Looking at the process as a whole, college athletics recruiting is a sort of conundrum. The more you try to make sense of it, the less sense it seems to make. On the one hand, it seems very objective, just a function of a player’s statistics or physical characteristics. On the other hand, the recruiting process is very subjective because it is people-focused. While the stats on the paper, recruiting is not like picking out a computer or cell phone where you can just compare spec sheets- all sorts of varying personalities, egos, and personal preferences are involved. Recruiting is an imperfect science because the human element many times outweighs the objective aspects.
College athletics recruiting is also a business, in fact it is a big business, and this adds another layer of complexity. The recruiting process is also harder to grasp for some individuals because they fail to understand this from the angle of the university. Your first reaction may be, “recruiting isn’t a business, the schools don’t make any money off of it!” Well if recruiting isn’t a business, then why do schools have such large recruiting budgets? Why does ESPN have weekly shows dedicated to it? Why are there countless writers and websites documenting every recruiting move? Why do recruiting coordinators get paid six figure salaries?
The answer to these questions is fairly simple. College coaches’ jobs are mostly dependent on wins and losses. Recruiting better players leads to more wins and less losses. Therefore, a coach’s job security is directly related to how successful they are in recruiting. This isn’t to say that coaches do not bring in players that they can mold and develop, but if you listen to coaches who are interviewed about their recruiting strategy, they emphasize how they prefer players who come in well-rounded and polished and that only need minor adjustments to excel. This is because coaches need to win sooner rather than later, which generally means bringing in recruits who will be ready to contribute in 1-2 years as opposed to 3-4.
Why is this important to consider? Much like any other business, the recruiting “industry” is highly competitive. Every coach and school is trying to get and edge or maintain the upper hand. Recruiters are constantly looking for ways to stay ahead of the curve and stay there. Also like the business world, when there is a new commodity, in this case it could be a tournament, showcase, team, etc., once a few programs adopt it in recruiting, others must quickly follow suit or risk being left behind.
What does this mean for young players who are hopeful recruits? Well, it means that when the recruiting process begins certain trends, you more or less need to follow along. Once the coaching community makes a shift towards a certain practice and the competition begins, there’s no looking back. Think of it this way – if one school found a recruiting advantage and no other schools tried to level the playing field, the first school would keep that advantage and the other schools would continuously lose out on recruits. The same is true for players – there is a finite amount of scholarships and roster spots on college athletic teams, so if players have found an edge on how to get themselves recruited, they will get those spots and those that didn’t follow suit may get left out on going to the school they want or of playing at the next level altogether.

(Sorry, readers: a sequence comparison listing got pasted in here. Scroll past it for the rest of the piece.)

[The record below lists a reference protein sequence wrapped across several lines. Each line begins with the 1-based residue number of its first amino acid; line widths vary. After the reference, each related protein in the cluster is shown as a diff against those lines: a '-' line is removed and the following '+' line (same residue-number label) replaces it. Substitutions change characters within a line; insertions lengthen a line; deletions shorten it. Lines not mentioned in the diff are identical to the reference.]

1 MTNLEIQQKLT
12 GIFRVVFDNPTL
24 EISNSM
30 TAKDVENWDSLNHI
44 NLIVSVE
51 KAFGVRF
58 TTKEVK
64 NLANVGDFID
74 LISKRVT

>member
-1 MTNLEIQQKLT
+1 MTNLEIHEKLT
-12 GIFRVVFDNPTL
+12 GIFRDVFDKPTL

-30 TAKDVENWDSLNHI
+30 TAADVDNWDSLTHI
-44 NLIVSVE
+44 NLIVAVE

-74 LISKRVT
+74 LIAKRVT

College baseball recruiting is a perfect example of this. For this sport, there are currently two trends in recruiting. First, the recruiting process is beginning earlier in the player’s high school career, if not earlier than that. Many DI schools, and not just the top programs, begin recruiting kids in their freshman or sophomore year and get them to commit even before they are juniors. Therefore if you wait until your junior or senior year to get serious about recruiting, many scholarship opportunities may have already passed you by without you even realizing it. Second, travel ball, club ball, or whatever you want to call it, is becoming increasingly influential in recruiting and high school baseball is diminishing. Sure, everyone has had a bad experience with a travel ball coach or some other complaint, but the reality is that this is the way college coaches are moving, so players have to do the same. If you are playing Seniors Little League on the field out behind your school at the same time other players with similar, maybe even less talent, are out at tournaments with thousands of prospects like Perfect Game, they are going to be seen and you are not. If your high school coach tells you to play Little League or Babe Ruth or American Legion or whatever team he runs for the summer and you do that, you aren’t going to be seen. It’s like trying to play a VHS tape in a DVD player- once DVD’s came out people eventually stopped making VHS tapes, so if you didn’t get the DVD, you weren’t going to watch the movie. There may be some weird contraption you can buy to convert your VHS to a DVD, but it takes way more effort and it doesn’t ever seem to work right.
At the end of the day, recruiting is a business, and just like any other business it is highly competitive. Everyone is looking for an edge and the next way they can get it, and in an environment where each individual is trying to stay ahead of the curve, if you don’t get on that curve with them you risk being left behind.